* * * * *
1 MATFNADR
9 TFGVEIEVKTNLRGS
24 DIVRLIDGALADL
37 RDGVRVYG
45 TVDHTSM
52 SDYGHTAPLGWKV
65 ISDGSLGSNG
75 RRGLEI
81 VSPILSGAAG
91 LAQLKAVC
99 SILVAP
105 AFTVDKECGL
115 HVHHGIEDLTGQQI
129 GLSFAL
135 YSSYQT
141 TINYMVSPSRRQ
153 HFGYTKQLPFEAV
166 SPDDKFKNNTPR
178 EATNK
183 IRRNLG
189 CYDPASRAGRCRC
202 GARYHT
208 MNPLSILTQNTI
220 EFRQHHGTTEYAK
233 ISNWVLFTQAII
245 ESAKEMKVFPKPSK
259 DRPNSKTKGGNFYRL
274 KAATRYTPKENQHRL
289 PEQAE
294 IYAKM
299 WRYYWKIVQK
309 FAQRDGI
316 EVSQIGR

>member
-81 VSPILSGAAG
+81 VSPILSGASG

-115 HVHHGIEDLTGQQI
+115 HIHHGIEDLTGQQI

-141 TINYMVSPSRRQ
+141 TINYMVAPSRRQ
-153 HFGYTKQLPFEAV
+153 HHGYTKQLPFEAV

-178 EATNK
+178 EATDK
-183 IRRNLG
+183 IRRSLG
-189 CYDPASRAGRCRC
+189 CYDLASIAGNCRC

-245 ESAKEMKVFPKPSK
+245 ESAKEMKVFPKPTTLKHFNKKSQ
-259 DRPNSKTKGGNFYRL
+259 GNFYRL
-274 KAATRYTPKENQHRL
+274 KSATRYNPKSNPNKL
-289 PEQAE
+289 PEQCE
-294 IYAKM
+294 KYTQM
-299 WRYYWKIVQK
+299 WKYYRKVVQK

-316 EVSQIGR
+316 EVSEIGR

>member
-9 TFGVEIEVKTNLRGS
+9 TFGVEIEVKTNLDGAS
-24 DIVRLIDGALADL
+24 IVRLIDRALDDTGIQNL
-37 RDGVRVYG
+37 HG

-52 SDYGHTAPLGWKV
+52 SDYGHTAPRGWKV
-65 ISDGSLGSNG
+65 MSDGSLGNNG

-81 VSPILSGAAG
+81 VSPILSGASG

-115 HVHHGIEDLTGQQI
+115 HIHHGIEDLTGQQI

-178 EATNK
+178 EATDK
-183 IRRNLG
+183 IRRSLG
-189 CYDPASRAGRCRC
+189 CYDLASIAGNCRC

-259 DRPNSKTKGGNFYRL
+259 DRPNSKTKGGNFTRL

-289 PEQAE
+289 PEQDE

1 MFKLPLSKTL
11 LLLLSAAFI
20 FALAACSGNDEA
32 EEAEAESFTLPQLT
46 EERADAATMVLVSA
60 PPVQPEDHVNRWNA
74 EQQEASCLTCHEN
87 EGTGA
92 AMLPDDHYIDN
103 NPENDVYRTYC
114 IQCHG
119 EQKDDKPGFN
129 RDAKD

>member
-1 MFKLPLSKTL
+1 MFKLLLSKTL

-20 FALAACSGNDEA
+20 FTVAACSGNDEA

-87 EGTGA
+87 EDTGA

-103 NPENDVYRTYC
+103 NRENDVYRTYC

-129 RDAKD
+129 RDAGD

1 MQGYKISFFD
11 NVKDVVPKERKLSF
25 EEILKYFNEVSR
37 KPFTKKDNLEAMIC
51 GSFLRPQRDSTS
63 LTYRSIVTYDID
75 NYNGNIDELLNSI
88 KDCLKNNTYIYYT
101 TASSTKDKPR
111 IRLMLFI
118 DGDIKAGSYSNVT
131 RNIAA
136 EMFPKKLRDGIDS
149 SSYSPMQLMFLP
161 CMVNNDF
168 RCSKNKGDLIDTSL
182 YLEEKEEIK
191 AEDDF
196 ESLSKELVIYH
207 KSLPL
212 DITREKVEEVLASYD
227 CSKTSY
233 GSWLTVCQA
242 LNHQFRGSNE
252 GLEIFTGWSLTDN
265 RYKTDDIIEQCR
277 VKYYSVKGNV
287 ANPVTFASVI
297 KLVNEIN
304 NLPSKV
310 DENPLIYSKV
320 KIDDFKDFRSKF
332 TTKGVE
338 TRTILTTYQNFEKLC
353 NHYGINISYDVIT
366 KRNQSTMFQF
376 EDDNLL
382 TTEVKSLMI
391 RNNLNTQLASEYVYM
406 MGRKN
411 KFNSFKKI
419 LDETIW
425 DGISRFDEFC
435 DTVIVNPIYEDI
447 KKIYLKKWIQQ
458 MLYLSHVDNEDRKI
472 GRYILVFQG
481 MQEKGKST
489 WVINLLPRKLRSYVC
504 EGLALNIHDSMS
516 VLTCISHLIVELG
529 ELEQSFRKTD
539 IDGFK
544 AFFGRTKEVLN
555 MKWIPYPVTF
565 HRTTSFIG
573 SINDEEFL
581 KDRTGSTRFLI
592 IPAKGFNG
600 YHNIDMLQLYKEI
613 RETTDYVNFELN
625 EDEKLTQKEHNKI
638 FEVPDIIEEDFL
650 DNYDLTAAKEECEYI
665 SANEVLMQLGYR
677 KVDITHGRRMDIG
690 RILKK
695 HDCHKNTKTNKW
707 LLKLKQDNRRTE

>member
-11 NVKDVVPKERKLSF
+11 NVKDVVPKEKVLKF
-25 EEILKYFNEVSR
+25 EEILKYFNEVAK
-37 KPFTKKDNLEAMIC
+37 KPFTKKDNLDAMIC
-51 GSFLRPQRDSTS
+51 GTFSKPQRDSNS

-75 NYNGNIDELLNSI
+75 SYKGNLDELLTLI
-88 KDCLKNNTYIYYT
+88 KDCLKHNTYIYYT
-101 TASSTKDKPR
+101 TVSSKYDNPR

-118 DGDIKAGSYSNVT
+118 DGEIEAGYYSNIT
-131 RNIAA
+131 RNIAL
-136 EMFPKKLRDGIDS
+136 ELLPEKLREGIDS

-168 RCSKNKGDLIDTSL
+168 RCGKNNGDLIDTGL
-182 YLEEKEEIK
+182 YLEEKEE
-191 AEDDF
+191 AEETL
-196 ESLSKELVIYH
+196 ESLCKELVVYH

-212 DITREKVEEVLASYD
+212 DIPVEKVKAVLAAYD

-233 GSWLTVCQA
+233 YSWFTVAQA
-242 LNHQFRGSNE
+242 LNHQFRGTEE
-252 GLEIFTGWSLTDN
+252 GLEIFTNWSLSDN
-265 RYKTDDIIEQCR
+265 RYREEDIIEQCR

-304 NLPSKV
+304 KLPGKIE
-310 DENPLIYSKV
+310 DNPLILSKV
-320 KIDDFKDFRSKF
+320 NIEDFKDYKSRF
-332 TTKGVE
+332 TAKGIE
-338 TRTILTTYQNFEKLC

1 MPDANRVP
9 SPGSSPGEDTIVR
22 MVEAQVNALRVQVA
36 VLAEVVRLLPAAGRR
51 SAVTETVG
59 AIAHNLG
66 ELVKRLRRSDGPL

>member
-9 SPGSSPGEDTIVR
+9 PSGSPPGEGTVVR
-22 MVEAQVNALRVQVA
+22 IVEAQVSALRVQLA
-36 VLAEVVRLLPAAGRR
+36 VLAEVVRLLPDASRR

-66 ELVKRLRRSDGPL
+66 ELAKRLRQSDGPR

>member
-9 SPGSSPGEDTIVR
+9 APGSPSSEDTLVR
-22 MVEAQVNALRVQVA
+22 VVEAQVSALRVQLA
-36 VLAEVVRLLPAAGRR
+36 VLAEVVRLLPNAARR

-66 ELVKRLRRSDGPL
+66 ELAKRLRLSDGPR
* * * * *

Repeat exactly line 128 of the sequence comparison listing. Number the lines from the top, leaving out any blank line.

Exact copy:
182 YLEEKEEIK